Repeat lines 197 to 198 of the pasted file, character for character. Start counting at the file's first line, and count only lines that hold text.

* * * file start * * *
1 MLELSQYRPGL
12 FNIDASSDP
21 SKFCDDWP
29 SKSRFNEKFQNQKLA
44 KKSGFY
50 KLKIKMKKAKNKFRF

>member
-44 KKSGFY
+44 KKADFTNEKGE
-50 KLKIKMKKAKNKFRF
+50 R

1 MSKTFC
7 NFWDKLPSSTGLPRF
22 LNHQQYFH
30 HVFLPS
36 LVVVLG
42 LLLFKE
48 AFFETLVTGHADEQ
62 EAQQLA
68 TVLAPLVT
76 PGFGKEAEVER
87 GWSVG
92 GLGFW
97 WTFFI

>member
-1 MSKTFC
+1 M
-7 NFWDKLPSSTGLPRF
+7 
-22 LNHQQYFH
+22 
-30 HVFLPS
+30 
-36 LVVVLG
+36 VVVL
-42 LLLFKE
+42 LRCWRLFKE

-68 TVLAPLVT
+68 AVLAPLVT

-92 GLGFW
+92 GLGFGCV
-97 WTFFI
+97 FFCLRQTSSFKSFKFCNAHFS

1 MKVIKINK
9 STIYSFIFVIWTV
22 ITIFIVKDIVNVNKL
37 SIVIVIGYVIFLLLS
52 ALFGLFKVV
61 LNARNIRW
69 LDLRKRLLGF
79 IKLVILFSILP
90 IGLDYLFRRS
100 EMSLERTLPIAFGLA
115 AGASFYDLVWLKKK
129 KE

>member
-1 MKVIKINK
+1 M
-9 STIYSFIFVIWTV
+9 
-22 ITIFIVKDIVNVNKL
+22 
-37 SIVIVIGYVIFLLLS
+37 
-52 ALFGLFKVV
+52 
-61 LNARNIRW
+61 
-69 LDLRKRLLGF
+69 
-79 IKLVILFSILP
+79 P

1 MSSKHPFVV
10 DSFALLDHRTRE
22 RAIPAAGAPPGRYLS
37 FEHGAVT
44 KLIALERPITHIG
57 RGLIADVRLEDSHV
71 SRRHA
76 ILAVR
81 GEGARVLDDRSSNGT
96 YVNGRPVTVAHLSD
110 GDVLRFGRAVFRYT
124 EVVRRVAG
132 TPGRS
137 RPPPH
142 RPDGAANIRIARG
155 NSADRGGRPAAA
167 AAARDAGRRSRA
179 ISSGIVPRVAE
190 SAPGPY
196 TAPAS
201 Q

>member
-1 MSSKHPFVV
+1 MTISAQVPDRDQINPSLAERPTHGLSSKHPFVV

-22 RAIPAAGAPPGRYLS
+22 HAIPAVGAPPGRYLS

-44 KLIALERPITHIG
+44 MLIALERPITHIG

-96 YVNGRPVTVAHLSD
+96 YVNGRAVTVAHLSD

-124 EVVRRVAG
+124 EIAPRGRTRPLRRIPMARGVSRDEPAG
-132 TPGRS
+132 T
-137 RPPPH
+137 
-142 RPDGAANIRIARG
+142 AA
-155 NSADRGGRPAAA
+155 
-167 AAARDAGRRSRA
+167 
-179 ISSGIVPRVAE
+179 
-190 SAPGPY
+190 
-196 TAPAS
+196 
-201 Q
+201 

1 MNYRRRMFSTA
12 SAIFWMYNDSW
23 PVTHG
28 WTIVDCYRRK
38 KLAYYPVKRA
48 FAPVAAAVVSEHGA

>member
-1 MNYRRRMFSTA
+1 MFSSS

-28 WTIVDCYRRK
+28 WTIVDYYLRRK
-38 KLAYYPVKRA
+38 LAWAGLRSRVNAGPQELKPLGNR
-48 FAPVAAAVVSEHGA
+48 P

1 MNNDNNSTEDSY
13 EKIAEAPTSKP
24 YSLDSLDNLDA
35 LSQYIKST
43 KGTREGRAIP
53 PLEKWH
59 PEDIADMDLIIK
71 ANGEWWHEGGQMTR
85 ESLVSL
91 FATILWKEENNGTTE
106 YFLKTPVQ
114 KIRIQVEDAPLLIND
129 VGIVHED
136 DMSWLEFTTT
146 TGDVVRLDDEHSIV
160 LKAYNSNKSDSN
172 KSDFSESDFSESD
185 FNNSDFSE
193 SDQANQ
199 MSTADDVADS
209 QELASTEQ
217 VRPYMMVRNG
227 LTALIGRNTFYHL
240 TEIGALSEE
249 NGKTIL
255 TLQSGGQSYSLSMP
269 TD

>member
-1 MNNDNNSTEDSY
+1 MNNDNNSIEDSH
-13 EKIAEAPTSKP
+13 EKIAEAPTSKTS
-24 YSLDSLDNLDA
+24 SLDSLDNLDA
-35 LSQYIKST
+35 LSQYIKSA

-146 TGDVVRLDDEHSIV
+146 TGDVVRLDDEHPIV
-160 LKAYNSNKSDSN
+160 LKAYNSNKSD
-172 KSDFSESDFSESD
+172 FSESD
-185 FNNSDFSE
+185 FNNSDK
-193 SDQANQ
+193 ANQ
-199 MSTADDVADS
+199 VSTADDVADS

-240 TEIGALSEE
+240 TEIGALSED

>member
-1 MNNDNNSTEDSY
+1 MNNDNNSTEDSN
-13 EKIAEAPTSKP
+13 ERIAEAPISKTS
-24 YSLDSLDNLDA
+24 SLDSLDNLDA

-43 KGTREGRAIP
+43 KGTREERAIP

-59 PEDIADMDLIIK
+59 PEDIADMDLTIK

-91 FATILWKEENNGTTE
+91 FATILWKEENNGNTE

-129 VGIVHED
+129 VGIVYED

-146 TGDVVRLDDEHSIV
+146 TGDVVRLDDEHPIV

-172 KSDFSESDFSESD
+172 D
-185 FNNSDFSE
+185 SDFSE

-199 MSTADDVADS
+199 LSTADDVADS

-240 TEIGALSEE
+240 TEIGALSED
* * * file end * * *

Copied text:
-59 PEDIADMDLIIK
+59 PEDIADMDLTIK